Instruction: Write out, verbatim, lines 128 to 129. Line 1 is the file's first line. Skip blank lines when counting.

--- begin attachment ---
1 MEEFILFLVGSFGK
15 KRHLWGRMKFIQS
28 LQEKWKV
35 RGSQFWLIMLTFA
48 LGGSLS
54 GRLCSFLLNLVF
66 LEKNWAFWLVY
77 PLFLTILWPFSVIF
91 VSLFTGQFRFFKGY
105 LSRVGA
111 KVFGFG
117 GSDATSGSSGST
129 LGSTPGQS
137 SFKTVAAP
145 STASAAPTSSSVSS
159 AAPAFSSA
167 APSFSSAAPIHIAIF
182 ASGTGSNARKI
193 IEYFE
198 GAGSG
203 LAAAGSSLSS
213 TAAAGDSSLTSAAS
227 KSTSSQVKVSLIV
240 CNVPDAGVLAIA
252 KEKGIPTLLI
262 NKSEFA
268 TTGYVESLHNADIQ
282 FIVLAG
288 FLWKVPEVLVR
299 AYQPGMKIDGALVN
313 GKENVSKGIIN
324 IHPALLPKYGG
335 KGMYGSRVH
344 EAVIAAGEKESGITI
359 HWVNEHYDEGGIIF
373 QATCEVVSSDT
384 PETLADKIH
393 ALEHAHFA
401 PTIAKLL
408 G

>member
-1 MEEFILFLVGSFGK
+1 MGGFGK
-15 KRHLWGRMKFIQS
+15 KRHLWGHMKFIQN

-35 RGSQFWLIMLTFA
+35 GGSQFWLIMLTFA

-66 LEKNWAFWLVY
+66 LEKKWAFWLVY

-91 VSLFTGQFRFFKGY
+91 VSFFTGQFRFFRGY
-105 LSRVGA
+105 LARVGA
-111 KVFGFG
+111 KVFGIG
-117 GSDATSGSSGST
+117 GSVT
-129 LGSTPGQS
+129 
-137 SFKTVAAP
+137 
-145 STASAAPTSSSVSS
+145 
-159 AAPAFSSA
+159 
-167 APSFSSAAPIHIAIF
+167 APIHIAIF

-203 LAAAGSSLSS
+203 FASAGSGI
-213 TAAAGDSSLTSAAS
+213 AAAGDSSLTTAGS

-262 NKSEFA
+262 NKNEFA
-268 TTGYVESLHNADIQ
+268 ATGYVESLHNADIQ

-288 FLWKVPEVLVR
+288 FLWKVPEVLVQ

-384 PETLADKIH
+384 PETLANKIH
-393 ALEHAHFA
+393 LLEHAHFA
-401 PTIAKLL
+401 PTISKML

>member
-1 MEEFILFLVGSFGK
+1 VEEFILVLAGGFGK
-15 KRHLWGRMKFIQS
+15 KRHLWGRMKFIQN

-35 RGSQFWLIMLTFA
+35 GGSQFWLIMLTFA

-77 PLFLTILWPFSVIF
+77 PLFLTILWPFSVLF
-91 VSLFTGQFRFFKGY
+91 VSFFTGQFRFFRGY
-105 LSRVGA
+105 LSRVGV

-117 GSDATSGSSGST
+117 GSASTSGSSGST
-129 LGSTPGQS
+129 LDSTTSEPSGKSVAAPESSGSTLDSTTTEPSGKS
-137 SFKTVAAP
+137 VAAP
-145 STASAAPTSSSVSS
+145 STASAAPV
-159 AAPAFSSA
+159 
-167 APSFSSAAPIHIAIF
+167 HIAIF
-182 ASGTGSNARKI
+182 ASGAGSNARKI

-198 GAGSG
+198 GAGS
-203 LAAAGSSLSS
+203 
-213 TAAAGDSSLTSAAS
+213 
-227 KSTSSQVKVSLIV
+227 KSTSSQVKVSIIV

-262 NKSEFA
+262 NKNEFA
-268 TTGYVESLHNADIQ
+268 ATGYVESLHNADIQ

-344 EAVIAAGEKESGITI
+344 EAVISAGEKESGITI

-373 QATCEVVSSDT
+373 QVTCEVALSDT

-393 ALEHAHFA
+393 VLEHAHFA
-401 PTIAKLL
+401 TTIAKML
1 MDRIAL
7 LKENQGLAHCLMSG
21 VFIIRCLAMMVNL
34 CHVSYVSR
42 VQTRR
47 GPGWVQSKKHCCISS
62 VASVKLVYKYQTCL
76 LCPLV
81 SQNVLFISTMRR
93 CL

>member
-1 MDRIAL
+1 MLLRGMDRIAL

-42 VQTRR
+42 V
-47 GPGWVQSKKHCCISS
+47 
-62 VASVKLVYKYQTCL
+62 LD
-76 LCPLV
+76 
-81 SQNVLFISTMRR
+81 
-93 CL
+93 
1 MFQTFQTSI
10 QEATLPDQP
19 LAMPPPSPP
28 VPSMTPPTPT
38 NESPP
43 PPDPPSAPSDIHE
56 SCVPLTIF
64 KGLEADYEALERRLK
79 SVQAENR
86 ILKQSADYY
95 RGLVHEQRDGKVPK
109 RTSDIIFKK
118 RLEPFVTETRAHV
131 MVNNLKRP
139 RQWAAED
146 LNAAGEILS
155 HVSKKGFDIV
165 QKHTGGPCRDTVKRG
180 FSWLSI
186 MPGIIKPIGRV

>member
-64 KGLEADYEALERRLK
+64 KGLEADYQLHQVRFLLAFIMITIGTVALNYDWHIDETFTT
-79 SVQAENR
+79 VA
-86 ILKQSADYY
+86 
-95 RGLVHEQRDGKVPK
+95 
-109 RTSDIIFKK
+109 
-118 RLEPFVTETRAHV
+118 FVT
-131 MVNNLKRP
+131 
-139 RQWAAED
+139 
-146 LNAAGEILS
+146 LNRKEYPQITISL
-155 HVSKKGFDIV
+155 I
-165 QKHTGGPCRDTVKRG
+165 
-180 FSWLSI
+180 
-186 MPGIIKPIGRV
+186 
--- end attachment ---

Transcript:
+393 VLEHAHFA
-401 PTIAKLL